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RE: WWW vs. Internet

From: Nigel Peck - MIS Web Design <nigel@miswebdesign.com>
Date: Mon, 9 Jun 2003 11:11:25 +0100
To: "Etan Wexler" <ewexler@stickdog.com>, "www-talk" <www-talk@w3.org>
Message-ID: <BFECLKEDIHDIPFDEBCFNIEKJEMAA.nigel@miswebdesign.com>

> >> Are the terms "World Wide Web" and "Internet" now synonymous?
> > 
> > No not at all. The web is only 1 (or 2) of the tens of 
> thousands of services
> > being run on the Internet.
> 
> I strongly disagree. The heart of the World Wide Web is URIs. Given the
> dozens of URI schemes in existence and the millions of URIs 
> coined, the Web
> is far more than two services on the Internet.

Personally I consider the Web to be only Web sites.

> Consider the URI schemes "ftp", "news", "mailto", "pop", "imap", and
> "telnet". These schemes depend on the Internet but have little to do with
> HTTP. Are the related resources and services part of the Web? I would say
> yes.

I would say no.

> Consider the URI schemes "tel", "fax", and "modem". These depend 
> on networks
> other than the Internet. Are the related resources and services 
> part of the
> Web? I would say yes.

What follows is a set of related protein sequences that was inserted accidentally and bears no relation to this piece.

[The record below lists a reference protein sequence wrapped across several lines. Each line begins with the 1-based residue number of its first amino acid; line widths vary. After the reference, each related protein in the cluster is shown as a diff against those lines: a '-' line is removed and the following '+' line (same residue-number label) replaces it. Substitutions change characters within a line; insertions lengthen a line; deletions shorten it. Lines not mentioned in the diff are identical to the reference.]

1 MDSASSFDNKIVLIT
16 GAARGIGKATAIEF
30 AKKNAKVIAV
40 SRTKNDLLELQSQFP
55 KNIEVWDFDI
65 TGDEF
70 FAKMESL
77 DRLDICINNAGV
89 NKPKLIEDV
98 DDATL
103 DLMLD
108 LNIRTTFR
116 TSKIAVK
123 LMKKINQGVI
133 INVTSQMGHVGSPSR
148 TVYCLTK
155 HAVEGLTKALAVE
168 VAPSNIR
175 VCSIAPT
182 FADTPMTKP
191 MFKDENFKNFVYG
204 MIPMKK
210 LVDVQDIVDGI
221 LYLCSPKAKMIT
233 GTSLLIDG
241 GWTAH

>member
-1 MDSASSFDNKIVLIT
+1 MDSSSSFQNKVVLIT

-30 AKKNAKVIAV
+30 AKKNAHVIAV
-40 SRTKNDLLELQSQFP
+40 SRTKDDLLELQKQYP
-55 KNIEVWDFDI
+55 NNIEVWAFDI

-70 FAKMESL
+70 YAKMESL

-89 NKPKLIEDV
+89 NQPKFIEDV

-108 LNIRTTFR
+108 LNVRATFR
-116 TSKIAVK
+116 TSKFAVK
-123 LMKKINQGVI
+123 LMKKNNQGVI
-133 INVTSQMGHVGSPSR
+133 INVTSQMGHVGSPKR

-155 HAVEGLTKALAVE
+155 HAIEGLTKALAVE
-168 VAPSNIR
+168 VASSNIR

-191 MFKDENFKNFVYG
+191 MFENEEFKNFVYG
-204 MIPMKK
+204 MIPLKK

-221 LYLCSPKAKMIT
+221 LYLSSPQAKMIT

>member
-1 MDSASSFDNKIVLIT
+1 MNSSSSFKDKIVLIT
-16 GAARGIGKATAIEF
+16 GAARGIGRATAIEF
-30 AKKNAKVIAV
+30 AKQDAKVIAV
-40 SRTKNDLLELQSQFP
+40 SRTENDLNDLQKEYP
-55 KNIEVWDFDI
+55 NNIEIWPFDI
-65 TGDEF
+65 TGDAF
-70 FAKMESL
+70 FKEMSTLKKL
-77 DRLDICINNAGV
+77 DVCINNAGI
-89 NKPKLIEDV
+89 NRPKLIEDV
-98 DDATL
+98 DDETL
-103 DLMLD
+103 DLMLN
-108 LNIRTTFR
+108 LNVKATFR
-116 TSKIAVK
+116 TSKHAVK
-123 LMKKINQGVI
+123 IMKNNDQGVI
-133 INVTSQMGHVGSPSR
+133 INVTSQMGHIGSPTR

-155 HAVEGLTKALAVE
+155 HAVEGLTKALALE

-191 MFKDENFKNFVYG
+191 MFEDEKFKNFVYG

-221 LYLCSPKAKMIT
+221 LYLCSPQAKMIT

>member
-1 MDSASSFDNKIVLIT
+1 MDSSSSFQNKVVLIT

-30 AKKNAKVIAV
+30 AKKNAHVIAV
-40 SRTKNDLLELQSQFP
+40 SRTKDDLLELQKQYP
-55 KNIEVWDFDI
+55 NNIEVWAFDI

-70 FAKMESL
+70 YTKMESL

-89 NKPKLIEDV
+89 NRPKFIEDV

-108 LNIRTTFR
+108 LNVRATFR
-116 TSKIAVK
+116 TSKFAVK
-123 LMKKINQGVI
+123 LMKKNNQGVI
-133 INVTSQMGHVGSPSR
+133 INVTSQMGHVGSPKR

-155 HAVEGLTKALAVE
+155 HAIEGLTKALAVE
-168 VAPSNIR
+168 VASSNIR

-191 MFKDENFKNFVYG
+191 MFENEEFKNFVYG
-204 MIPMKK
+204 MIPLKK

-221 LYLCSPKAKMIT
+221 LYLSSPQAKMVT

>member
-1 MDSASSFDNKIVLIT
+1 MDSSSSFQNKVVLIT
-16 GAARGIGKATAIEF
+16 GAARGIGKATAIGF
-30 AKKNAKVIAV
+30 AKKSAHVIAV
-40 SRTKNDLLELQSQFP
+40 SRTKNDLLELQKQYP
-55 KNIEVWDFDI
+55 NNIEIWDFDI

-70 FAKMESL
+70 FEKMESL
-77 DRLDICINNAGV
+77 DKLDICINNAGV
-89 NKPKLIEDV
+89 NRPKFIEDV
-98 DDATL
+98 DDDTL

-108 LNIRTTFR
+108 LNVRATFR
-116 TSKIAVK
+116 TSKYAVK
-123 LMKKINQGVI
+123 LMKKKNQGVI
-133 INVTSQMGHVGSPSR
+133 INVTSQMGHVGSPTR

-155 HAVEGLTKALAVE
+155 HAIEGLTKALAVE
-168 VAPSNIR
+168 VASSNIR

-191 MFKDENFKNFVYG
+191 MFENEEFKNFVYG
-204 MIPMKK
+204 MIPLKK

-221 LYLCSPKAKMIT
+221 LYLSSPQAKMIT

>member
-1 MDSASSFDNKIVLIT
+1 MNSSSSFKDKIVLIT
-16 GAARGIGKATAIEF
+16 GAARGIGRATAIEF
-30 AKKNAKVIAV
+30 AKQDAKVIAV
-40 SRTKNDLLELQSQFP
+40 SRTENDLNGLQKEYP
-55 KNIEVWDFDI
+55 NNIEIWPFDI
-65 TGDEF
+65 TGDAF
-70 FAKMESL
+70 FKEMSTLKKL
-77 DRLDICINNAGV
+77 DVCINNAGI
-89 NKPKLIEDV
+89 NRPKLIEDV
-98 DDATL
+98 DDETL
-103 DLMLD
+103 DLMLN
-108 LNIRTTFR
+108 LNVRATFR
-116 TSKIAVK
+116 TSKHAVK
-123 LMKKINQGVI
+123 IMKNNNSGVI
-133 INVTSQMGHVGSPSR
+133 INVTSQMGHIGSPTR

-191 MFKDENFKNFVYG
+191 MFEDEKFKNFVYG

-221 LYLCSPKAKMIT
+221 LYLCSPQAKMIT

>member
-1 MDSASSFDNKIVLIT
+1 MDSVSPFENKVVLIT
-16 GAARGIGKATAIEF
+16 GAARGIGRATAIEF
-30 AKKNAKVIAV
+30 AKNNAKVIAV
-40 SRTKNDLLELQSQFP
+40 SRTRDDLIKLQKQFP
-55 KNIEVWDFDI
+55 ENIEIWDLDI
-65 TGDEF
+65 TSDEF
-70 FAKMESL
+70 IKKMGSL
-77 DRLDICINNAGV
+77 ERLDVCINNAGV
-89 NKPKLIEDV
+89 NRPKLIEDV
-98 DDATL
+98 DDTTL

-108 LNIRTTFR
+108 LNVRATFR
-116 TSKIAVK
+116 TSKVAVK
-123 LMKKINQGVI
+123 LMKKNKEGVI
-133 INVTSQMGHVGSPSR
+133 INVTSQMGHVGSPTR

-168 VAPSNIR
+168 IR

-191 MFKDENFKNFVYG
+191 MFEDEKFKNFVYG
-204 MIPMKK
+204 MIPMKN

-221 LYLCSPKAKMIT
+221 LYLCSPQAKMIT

I would say no.

> Consider the URI scheme "urn". Namespaces registered for it have been used
> to idenitfy such non-network resources as books ("ISBN") and 
> people ("PIN").
> Are those resources part of the Web? I would say yes.

Again I would say no.

> > World Wide Web - The network of http (and https) servers running on the
> > "Internet".
> 
> Even if the Web were just HTTP (and it isn't), this definition fails to
> account for HTTP clients. Those clients are part of the Web, yes?

I would say they are the devices used to access the Web, not part of the Web itself.

> > Internet - The world wide TCP/IP based network and all the tens 
> of thousands
> > of services being run across it.
> 
> This definition fails to account for UDP. Surely UDP and the services that
> it supports (TFTP and NFS, among others) are part of the Internet.

I was using TCP/IP as the name for the Protocol suite as a whole (as most people/everyone except you does?).

Would you have preferred me to say:

The world wide ip, icmp, ggp, tcp, egp, pup, udp, hmp, xns-idp, rdp, rvd based network and all the tens of thousands of services being run across it?

(no I'm not saying they're all listed there, I'm just making a point, so please don't point out the ones I didn't mention)

> > Many people think of them as being synonymous. But those people 
> will not be
> > found on this list :)
> 
> Well, I was hoping for the emergence of what I call useful lies, but the
> definitions so far are too misleading to qualify.

Please explain.

> I think that a rigorous
> definition of the World Wide Web is too complex and exhausting to use in
> introductory material or in conversation. I would like a simple definition
> that omits the bulk of details, is almost correct about the parts that it
> does mention, and is comprehensible to people with light 
> experience in high
> technology.

And in answer to the question? Are the terms "World Wide Web" and "Internet" now synonymous? Your answer?

Cheers,
Nigel

MIS Web Design
http://www.miswebdesign.com/
Received on Monday, 9 June 2003 06:12:01 GMT

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